Each of these four martyrs represent four different ‘paradigms’ of martyrdom.  St Stephen the Deacon, proclaimed Jesus and stirred the ire of an resistant audience and was stoned to death (Acts 7:54-60).  Thus St Stephen was a martyr in will and in deed.
     St John the Apostle and Evangelist is the only Apostle who did not die of martyrdom—though he was tortured by the Emperor Domitian reputedly by being boiled in oil—but survived.  Afterward, he was exiled on Patmos “on account of the word of God and the testimony of Jesus” (Apoc 1:9).  Since St John was tortured for his faith in Jesus, he is also technically called a confessor, but it stands that he was a martyr in will but not in deed.
     The Holy Innocents of Bethlehem were slaughtered by wicked Herod the Great in his paranoid attempt to retain his throne, as he was fearful that Jesus—the long-foretold King of Israel—would usurp his rule.  In attempt to eliminate the threat of the Christ Child, Herod ordered all male children aged two and under to be killed, hoping to kill baby Jesus as well (Mt 2:16-18).  Thus, the Holy Innocents were martyrs in deed but not in will, since they were too young to understand for Whom they were giving their lives.
     With the Archbishop St Thomas Becket (also known as St Thomas of Canterbury), the Primate of All England, we end the four martyrs’ commemoration the same way we began:  he was a martyr both in deed and in will, with one slight variation:  He died for the liberty of Christ’s Church.  Since the Church is the “fullness of Christ” (Eph 1:23) and is, indeed, the Body of Christ Himself (Rom 12:5; cf Acts 9:4-5), he is rightly recognized as a martyr for Jesus, even if in a roundabout way.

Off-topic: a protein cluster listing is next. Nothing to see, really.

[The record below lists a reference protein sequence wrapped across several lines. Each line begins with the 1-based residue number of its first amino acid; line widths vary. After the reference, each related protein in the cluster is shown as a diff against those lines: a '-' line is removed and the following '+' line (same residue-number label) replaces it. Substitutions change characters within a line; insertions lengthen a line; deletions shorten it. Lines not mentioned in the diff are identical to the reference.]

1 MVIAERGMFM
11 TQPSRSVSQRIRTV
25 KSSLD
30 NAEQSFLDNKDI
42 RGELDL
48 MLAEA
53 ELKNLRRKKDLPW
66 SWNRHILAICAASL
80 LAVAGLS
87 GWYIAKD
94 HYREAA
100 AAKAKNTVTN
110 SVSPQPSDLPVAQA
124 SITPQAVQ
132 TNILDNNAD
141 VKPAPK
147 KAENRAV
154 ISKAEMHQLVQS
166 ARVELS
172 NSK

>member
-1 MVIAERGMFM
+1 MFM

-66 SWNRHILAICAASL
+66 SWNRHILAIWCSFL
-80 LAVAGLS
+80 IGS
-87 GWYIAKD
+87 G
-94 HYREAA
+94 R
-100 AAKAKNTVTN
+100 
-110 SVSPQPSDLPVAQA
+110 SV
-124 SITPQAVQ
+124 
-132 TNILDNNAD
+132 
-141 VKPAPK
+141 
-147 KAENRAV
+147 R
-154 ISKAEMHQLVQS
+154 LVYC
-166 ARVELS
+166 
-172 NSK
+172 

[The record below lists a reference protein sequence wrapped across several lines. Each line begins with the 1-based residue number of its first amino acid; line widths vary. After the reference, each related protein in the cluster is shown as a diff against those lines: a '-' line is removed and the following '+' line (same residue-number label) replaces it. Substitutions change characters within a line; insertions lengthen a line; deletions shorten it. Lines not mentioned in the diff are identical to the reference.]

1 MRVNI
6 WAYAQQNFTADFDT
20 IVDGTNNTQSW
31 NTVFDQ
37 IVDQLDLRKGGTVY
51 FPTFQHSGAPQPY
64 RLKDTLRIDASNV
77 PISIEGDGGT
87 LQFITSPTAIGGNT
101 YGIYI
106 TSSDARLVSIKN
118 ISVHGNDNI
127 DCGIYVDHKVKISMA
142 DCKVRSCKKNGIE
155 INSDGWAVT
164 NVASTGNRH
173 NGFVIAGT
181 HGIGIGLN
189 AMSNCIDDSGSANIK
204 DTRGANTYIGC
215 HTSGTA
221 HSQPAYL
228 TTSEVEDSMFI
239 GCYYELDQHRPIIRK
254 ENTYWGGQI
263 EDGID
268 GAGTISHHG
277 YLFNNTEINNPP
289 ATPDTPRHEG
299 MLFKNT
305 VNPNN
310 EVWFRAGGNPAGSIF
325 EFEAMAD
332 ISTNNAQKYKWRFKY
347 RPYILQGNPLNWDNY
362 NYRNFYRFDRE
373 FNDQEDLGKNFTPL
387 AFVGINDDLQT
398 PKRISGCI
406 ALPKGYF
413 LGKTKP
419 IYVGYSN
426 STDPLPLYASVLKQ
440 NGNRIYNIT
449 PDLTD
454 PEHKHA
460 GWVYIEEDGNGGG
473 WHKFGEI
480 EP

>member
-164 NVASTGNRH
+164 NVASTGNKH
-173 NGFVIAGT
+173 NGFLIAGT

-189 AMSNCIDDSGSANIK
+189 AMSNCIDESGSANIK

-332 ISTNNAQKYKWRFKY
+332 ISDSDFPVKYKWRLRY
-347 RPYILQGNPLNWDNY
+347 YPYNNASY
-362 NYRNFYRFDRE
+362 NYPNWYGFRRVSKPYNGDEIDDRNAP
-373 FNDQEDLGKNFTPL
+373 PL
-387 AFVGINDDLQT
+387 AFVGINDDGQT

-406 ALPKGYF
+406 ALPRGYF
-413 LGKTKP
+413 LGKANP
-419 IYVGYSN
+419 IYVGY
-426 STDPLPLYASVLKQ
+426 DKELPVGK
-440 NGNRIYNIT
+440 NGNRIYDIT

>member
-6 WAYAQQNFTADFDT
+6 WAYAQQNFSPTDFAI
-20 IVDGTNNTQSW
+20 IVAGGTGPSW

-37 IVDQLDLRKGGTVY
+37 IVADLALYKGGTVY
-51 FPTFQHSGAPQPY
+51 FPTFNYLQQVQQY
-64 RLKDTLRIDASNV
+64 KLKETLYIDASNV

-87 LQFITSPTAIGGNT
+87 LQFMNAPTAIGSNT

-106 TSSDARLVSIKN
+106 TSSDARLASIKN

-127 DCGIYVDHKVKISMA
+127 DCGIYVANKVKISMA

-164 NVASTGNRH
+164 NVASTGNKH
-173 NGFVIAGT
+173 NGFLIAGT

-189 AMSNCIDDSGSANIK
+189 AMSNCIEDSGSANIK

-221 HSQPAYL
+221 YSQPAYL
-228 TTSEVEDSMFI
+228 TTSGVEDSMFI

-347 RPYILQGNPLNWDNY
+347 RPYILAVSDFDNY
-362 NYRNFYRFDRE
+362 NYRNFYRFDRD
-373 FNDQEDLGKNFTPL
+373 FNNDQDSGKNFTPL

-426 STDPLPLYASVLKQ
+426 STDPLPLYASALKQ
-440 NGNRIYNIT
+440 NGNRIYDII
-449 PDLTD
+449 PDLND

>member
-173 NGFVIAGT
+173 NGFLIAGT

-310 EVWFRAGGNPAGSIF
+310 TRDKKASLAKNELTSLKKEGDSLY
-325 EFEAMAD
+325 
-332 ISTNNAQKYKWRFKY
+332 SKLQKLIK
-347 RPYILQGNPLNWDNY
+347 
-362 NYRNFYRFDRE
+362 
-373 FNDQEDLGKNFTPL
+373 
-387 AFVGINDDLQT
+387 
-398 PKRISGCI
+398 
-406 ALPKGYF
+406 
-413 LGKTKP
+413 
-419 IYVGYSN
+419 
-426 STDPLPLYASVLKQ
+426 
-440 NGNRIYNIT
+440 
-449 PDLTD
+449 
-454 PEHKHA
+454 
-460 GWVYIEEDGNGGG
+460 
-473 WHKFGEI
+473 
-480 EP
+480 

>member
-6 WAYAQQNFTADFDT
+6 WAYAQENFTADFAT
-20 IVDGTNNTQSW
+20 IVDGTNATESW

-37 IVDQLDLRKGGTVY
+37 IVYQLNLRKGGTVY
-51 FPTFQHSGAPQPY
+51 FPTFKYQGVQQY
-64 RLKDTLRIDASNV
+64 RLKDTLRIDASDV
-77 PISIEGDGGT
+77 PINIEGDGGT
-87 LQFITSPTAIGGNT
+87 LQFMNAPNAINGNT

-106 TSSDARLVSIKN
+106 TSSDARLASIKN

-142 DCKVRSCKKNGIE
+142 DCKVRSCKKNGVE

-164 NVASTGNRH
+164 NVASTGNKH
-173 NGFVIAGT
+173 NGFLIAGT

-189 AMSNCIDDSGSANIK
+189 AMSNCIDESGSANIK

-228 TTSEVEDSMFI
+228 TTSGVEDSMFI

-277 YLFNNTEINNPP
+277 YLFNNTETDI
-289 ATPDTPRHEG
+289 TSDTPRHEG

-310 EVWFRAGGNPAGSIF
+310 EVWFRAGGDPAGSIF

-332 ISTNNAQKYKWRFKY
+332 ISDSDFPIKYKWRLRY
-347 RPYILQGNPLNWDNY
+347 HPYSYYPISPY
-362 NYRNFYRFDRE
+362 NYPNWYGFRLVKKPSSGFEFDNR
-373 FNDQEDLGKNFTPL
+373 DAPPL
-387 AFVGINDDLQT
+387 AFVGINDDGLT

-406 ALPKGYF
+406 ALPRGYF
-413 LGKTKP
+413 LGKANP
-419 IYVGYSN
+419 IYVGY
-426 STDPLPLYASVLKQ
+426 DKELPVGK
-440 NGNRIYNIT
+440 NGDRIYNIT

Again, we have a right to our merriment at the birth of Jesus only if we are willing to give to Him everything.  St Paul wrote, “I appeal to you, therefore…by the mercies of God, to present your bodies as a living sacrifice, holy and acceptable to God, which is your spiritual worship” (Rom 12:1; see also Lk 9:62).  Most of us, like St John, will suffer taunts and ridicule on account of our following of Jesus, perhaps even to the point of temporal loss; a few of us may even lose our lives, either for Christ as did St Stephen, or for the sake of His Church, as did St Thomas Becket.  And daily, thousands of children lose their lives to abortion as did the Holy Innocents.  In a similar way, ISIS has killed hundreds of infant Christians since seizing large swaths of Syria and Iraq.
     Following Jesus is costly, because He wants followers, not fans.  Are you a follower or just a fan?  Will you give to Jesus everything, He Who alone can give us eternal life?

     Nota bene:  On Wednesday, 28 December, Corpus Christi Parish will present Becket, perhaps the best film adaptation of St Thomas Becket's martyrdom.  It will be worthwhile viewing since his circumstances are not too different from our own today here in Canada.  Also, our February convocation of the House of Ephesus will have for its topic “The Grace of Martyrdom.”

Verbum caro hic factum est.



The following homily was preached at the Christmas Eucharistic celebration 'Missa in dies,' the Gospel proclamation being taken from the Prologue of St John's Gospel.
     Perhaps you’re wondering what might be ‘Christmasy’ about the Gospel we’ve just read—or you may be wondering why on earth we read this when there seems to be no mention of the Birth of Jesus.
In case you missed it, the story of the birth of Jesus was given to us in a very tight nutshell:  “And the Word became flesh, and lived among us” [Jn 1:14].  Et Verbum caro factum est—this, along with the Resurrection—is one of the two central Mysteries of the Christian faith:  that the Eternal Word, the Son, in time became a member of the human race.  He Whom the heavens cannot contained was enfleshed in Jesus.  In fact, in the Church of the Annunciation in Nazareth, there is an altar on the spot where the Blessed Virgin Mary is believed to have stood when the Eternal Word was conceived within her; the altar is inscribed with the words Verbum caro hic factum est:  “Here the Word became flesh.”